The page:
AIBU to use the disabled toilet at the restaurant today??(80 Posts)
Okies, am 41+3 with severe SPD (also crippled in pain after major back surgery 18 months ago) + I have two broken bones in my left foot after falling down the stairs Friday just gone so am pretty immobile atm. I had a sweep this morning and on the MWs suggestion decided to try and have a walk (shuffle) round the shops. I really couldn't cope so DP took me to the Toby for some lunch before returning to the sofa. The male/female toilets are up a windy flight of stairs so I asked the waitress if I was allowed to use the disabled one (downstairs) and she said that this was ok. I was only in there for literally 5 mins and when I left a lady started shouting at me that I am a young fit woman (I had only opened the door so she didn't see me shuffling). I was in bits, left my dinner, paid and went home.
I only use my stairs at home when I really have to and have been pretty much bed bound.
So should I have struggled with the stairs as I am NOT registered disabled and am a 30 year old woman??!!
What a ratbag. I always used these when I had a buggy with me, I refused to lock a loo door and leave the buggy outside. I was never told off by anyone, but I would certainly have deserved to be a hell of a lot more than you did.
I have colitis. When I need to go, I need to go. My dd is a wheelchair user, we've been accused of her nicking her chair for show before now, just so that we could use the loo!
Just ignore some people.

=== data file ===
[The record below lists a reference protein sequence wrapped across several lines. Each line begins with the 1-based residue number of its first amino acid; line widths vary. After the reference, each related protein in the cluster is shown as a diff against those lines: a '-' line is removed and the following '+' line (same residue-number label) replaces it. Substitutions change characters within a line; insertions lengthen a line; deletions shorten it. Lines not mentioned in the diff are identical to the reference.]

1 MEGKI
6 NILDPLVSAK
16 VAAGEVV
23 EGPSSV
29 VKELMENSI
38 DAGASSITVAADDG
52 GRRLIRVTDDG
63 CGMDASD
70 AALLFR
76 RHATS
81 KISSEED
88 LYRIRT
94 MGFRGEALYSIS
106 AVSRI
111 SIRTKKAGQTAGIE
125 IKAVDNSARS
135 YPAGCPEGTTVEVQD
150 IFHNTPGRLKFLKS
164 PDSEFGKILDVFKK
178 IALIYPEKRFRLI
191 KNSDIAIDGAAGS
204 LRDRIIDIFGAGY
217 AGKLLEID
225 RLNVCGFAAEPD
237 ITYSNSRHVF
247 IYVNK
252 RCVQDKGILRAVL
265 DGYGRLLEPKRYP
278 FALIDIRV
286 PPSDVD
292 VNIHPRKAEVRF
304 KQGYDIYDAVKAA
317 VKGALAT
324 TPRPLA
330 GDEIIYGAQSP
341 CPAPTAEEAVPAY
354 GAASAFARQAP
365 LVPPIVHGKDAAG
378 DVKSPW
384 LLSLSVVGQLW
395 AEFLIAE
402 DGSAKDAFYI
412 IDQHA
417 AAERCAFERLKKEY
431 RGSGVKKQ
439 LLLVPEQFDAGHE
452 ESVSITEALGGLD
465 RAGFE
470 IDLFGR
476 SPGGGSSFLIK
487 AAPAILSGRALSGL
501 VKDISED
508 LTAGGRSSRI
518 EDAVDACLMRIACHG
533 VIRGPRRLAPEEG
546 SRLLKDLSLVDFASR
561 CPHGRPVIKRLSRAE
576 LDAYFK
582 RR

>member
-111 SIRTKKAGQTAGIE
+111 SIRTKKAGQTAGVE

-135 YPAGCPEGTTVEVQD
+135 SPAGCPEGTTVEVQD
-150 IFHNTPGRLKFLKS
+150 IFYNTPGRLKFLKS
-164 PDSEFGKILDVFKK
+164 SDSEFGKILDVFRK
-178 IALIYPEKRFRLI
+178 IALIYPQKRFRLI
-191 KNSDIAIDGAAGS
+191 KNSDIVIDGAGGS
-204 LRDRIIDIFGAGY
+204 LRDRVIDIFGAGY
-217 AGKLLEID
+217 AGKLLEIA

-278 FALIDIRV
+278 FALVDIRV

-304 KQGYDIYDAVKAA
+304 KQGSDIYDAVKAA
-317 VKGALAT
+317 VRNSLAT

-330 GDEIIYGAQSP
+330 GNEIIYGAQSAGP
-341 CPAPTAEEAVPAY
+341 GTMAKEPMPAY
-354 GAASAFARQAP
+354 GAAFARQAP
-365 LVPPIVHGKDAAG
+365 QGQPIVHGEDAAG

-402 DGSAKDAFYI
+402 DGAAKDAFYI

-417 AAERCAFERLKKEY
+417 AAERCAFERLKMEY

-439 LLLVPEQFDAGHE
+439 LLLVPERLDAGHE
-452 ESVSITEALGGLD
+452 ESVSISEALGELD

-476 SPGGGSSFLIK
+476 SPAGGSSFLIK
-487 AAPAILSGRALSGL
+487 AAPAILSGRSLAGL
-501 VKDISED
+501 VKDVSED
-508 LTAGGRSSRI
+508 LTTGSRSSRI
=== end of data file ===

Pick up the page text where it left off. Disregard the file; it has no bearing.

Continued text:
The Crohns and Colitis group used to issue a card to explain to folk. Don't know if they still do. Might be worth checking out.
I have Ehlers-Danlos and IBS and funny blood pressure (need to get up slowly at at times), sometimes I need to use the disabled loos just for the handle to pull myself up properly.
I've had a couple of times where I've had comments but I just ignore it now.
If you need to use them, you need to use them! YANBU.
Also, I agree it's always elderly people that the grief normally comes from.
From the sound of it, you're temporarily disabled because of the SPD, back pain and broken foot.
Hopefully you'll be feeling better soon.
Op, don't give this woman another thought. I had SPD as well, the last few weeks were awful! Soon you'll be holding your little baby in your arms and it'll all be worth it! And like previous posters, mine went away after the birth as well.
People like that annoy me ,i would have got the person who told you it was alright to use it.It would have shut her up.
Aye, nobody is to know what your disability is.
I have mobility issues, but I also have massive undercarriage issues too, they can cause urgency and also difficulty going, and at worst I have passed out with the pain, so if I use the toilet even on a good mobility day, I still feel perfectly entitled to do so.
Also, my continence is sometimes compromised (great way of saying I piss myself) and I need to change and clean up in privacy.